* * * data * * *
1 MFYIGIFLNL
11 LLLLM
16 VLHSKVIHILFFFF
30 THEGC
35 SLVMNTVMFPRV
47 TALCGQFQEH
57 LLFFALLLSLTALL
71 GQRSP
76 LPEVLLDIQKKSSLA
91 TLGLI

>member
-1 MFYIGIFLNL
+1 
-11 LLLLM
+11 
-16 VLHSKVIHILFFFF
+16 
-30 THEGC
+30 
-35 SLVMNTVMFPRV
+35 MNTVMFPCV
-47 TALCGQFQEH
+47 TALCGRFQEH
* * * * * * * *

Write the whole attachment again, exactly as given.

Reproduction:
1 MFYIGIFLNL
11 LLLLM
16 VLHSKVIHILFFFF
30 THEGC
35 SLVMNTVMFPRV
47 TALCGQFQEH
57 LLFFALLLSLTALL
71 GQRSP
76 LPEVLLDIQKKSSLA
91 TLGLI

>member
-1 MFYIGIFLNL
+1 
-11 LLLLM
+11 
-16 VLHSKVIHILFFFF
+16 
-30 THEGC
+30 
-35 SLVMNTVMFPRV
+35 MNTVMFPCV
-47 TALCGQFQEH
+47 TALCGRFQEH